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Chamber wants mobility
For people who run landscaping companies, mobile mechanics and janitorial services, construction and related businesses, having to secure a business licence in each municipality where they work is not only financially onerous, it’s time consuming.
In a brief video shown to council and the gallery, a bureaucrat on Vancouver Island called the current system “a tangle of administration.”
A MBL would cut through the red tape, Bonetti told council.
The local chamber is part of the Fraser Valley Chambers of Commerce which represents approximately 3,400 members conducting business in the Township, Langley City, Abbotsford, Chilliwack, Mission, Maple Ridge and Pitt Meadows.
The majority of these members are small business owners who have few employees.
“Many of them are mobile businesses that perform service in more than one municipality by moving from client to client,” Bonetti said, .
“Each year we survey our membership and ask them to identify challenges to business growth and success, (and) each year government red tape is identified as a priority concern, including municipal business licensing processes,” she said.
A MBL allows mobile businesses to operate across participating municipalities and regional districts, streamlines and simplifies the licensing process, reducing costs and making it easier to do business in the region and the province, she said.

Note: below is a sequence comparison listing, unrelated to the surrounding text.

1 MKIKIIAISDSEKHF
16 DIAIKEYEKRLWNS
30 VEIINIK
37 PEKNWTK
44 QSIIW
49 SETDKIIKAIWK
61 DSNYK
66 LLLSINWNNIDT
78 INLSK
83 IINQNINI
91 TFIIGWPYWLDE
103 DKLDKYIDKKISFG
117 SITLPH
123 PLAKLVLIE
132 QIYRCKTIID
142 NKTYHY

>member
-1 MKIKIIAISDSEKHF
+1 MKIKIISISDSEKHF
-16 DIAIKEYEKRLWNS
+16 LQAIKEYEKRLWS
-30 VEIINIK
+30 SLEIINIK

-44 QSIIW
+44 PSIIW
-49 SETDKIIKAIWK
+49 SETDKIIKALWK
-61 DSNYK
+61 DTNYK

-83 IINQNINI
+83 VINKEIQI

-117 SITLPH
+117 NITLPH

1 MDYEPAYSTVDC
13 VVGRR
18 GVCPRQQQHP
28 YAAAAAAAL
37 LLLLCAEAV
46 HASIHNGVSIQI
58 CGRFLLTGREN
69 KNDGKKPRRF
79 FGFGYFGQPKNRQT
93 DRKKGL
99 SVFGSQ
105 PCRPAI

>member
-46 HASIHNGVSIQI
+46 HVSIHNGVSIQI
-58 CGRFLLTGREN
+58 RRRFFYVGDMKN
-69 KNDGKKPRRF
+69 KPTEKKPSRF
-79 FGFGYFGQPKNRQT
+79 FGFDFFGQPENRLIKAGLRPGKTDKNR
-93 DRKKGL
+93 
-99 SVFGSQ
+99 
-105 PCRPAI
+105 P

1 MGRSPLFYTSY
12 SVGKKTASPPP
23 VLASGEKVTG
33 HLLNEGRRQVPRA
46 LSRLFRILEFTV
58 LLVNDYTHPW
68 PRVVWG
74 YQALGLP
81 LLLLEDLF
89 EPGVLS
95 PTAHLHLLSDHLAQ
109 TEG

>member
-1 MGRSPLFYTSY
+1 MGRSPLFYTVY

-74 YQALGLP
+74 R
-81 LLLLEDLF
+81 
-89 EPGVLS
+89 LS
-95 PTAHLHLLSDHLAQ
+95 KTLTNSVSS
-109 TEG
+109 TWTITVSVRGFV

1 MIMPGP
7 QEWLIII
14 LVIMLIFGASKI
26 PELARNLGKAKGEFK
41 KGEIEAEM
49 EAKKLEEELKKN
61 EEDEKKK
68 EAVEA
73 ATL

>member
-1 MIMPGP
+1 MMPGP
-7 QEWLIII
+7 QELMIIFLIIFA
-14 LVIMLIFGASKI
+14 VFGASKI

Several regions in the province have implemented inter-municipal business licences, and the video showed just how successful they are. In every one of them, the local government experienced greater compliance and the businesses benefited by reduced time and expense, and simplified expansion into new markets.
The Langley chamber has pointed out that the objective of the provincial government’s Jobs Plan is to “consult with local governments to expand mobile business licences, allowing employers to operate across municipal and provincial borders.”
To avoid red tape, many business owners simply operate without a business licence. A MBL, Bonetti said, increases compliance.
It doesn’t exist now because no one has asked the Township to put it in place, she added.
There was also a presentation at Langley City Council on the same night.
Councillor Gayle Martin first heard of the idea six or seven years ago “and thought it was a wonderful idea back then.”
“I think it is the way to go but everybody has to be on board to do this,” she said.
“But this is a good start, it is a great way to go.”
Councillor Dave Hall’s initial reaction was of reluctance, feeling this might lead to less work for City residents.
“It feels this might be raiding business in Langley City,” he said.
But Quaale was quick to point out that this works both ways, and it would be a chance for businesses to gain work outside of the City as well.
— with files from Gary Ahuja